Question. For a vector v, how does sizeof(v) relate to v.size()? Which of these values changes as the vector grows and shrinks? Can you use this information to guess at how the vector’s data is represented in memory?

STL map (ordered search tree)

std::map<KEY, VALUE> is a search data structure that maps KEYs to VALUEs, or, more precisely, objects of KEY type to objects of VALUE type. For example, std::map<std::string, unsigned> maps std::string (C++ strings) to unsigned numbers, and could be used to track the number of times different words appear in a text. Objects of KEY type must be comparable.

The contents of std::map are key–value pairs. Unlike vectors and lists, std::map has a find method, which can find a key quickly using a binary search algorithm. std:🗺:find returns an iterator:

auto it = my_map.find(2);
if (it != my_map.end()) {
    // Then `2` is present in the map as a key.
    assert(it->first == 2);
    // And we can access the value.
    printf("%s\n", it->second.c_str());
} else {
    // it == my_map.end() -- key is not found

As usual begin() and end() can iterate over all the elements of the map.

#include <map>
#include <string>
#include <cstdio>
#include <cassert>

int main() {
    // Map strings to integers
    std::map<std::string, int> my_map;

    // Insert without overwriting (leaves map unchanged if key present)
    // Argument is a {key, value} pair
    my_map.insert({"one", 1});

    // Number of keys in map
    assert(my_map.size() == 1);

    // Test if key is in map
    size_t exists = my_map.count("one");
    assert(exists == 1);

    exists = my_map.count("two");
    assert(exists == 0);

    // Find matching element; returns `my_map.end()` if not found
    auto it0 = my_map.find("one");
    assert(it0 != my_map.end());
    // Iterator points to a {key, value} pair
    assert(it0->first == "one");
    assert(it0->second == 1);

    auto it1 = my_map.find("two");
    assert(it1 == my_map.end());

    // Array syntax is a convenient way to insert or modify
    my_map["one"] = 61;               // Insert into map (with overwrite semantics)
    assert(my_map["one"] == 61);
    // But beware; array syntax inserts a default if not found!
    assert(my_map["two"] == 0);
    assert(my_map.size() == 2);
    assert(my_map.find("two") != my_map.end());

    // Remove key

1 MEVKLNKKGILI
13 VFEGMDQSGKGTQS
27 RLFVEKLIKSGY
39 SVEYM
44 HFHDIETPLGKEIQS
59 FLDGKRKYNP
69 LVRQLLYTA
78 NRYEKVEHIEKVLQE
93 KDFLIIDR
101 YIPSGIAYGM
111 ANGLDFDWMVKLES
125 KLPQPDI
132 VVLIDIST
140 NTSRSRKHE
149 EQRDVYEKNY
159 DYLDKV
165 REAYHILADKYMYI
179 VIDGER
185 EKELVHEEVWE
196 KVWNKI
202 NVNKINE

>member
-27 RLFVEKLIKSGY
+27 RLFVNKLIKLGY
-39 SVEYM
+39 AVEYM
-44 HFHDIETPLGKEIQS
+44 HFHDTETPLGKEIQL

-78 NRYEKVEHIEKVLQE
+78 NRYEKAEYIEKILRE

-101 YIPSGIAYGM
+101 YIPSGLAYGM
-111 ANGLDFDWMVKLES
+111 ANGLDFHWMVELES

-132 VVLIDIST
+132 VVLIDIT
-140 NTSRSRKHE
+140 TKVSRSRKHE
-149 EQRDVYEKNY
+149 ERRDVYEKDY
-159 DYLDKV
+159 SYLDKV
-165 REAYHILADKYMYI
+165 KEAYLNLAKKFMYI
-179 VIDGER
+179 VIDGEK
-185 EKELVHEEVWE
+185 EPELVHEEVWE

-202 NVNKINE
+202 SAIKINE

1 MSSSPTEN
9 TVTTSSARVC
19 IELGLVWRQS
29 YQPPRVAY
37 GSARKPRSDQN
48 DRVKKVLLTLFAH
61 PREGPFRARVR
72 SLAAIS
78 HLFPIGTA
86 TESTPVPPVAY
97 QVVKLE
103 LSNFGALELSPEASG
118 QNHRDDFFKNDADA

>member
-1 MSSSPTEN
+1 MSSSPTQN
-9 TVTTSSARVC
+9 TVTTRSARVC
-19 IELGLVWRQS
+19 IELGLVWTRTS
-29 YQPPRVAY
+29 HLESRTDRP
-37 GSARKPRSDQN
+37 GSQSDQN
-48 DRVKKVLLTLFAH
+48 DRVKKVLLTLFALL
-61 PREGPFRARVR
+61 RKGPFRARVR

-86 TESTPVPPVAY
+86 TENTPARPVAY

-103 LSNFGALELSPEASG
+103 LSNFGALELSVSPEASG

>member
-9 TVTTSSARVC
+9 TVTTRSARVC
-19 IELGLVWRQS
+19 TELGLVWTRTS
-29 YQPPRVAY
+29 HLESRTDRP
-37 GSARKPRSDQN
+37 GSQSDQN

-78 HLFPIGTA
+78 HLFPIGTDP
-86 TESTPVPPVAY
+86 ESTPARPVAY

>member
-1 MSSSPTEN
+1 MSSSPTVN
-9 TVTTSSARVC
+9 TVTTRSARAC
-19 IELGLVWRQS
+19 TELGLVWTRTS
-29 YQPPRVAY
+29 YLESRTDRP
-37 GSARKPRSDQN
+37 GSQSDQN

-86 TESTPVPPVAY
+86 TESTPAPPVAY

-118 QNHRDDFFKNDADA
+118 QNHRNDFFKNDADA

assert(my_map.size() == 1);

    // Iterate in sorted order
    my_map.insert({"two", 2});
    my_map.insert({"three", 3});
    my_map.insert({"four", 4});
    my_map.insert({"five", 5});
    for (auto it = my_map.begin(); it != my_map.end(); ++it) {
        // `it->first` is the key, `it->second` the value
        // (`it->first.c_str()` transforms a C++ string to printf form)
        printf("Found %s -> %d\n", it->first.c_str(), it->second);


Question. Fill in the ?s! You may use s01/ to find the answers through experiment.

std::map<int, int> m;

m.insert({1, 2});
m[1] == ?
m.count(1) == ?
m.count(2) == ?
m.size() == ?

int x = m[2];
x == ?
m.size() == ?

m.insert({1, 3});
m[1] == ?

m.size() == ?
m.insert({1, 3});
m[1] == ?

STL unordered_map (hash table)

The std::unordered_map<KEY, VALUE> data structure also maps keys to values, but it’s a hash table, not an ordered map, so it can be somewhat faster when order is not required. It uses the same methods as std::map, but instead of just requiring comparison on KEYs, it also requires a hash function. That means that if you see a horrible error like

error: static_assert failed "the specified hash does not meet the Hash requirements"

or (EUUUUUGGGGGHHHHHHHHH—this kind of error is one of the very worst aspects of C++)

/usr/include/c++/7/bits/hashtable_policy.h: In instantiation of ‘struct std::__detail::__is_noexcept_hash<std::pair<int, int>, std::hash<std::pair<int, int> > >’:
/usr/include/c++/7/type_traits:143:12:   required from ‘struct std::__and_<std::__is_fast_hash<std::hash<std::pair<int, int> > >, std::__detail::__is_noexcept_hash<std::pair<int, int>, std::hash<std::pair<int, int> > > >’